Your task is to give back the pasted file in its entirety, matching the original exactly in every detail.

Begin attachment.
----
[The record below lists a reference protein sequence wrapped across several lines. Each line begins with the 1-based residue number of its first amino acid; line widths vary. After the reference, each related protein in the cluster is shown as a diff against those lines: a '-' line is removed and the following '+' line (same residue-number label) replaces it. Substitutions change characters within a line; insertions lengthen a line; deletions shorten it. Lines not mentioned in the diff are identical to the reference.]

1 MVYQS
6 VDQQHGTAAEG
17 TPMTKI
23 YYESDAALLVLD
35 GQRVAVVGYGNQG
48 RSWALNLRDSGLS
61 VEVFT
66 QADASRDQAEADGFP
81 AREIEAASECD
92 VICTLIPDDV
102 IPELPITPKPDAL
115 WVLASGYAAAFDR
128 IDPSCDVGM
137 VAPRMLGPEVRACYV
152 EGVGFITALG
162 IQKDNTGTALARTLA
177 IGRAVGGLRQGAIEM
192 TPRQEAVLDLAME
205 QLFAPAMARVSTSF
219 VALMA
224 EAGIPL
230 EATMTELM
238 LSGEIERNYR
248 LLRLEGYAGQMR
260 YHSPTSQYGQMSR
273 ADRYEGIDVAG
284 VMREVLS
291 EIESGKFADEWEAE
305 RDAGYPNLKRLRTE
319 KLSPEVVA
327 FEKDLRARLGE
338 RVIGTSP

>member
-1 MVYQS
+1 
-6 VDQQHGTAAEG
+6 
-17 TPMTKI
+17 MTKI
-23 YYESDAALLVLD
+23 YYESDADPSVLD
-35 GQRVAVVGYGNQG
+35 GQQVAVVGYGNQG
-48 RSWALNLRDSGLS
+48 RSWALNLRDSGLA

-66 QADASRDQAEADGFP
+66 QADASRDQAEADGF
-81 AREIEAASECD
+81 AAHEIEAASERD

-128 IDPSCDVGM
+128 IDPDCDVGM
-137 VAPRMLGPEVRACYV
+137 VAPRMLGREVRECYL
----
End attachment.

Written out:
[The record below lists a reference protein sequence wrapped across several lines. Each line begins with the 1-based residue number of its first amino acid; line widths vary. After the reference, each related protein in the cluster is shown as a diff against those lines: a '-' line is removed and the following '+' line (same residue-number label) replaces it. Substitutions change characters within a line; insertions lengthen a line; deletions shorten it. Lines not mentioned in the diff are identical to the reference.]

1 MVYQS
6 VDQQHGTAAEG
17 TPMTKI
23 YYESDAALLVLD
35 GQRVAVVGYGNQG
48 RSWALNLRDSGLS
61 VEVFT
66 QADASRDQAEADGFP
81 AREIEAASECD
92 VICTLIPDDV
102 IPELPITPKPDAL
115 WVLASGYAAAFDR
128 IDPSCDVGM
137 VAPRMLGPEVRACYV
152 EGVGFITALG
162 IQKDNTGTALARTLA
177 IGRAVGGLRQGAIEM
192 TPRQEAVLDLAME
205 QLFAPAMARVSTSF
219 VALMA
224 EAGIPL
230 EATMTELM
238 LSGEIERNYR
248 LLRLEGYAGQMR
260 YHSPTSQYGQMSR
273 ADRYEGIDVAG
284 VMREVLS
291 EIESGKFADEWEAE
305 RDAGYPNLKRLRTE
319 KLSPEVVA
327 FEKDLRARLGE
338 RVIGTSP

>member
-1 MVYQS
+1 
-6 VDQQHGTAAEG
+6 
-17 TPMTKI
+17 MTKI
-23 YYESDAALLVLD
+23 YYESDADPSVLD
-35 GQRVAVVGYGNQG
+35 GQQVAVVGYGNQG
-48 RSWALNLRDSGLS
+48 RSWALNLRDSGLA

-66 QADASRDQAEADGFP
+66 QADASRDQAEADGF
-81 AREIEAASECD
+81 AAHEIEAASERD

-128 IDPSCDVGM
+128 IDPDCDVGM
-137 VAPRMLGPEVRACYV
+137 VAPRMLGREVRECYL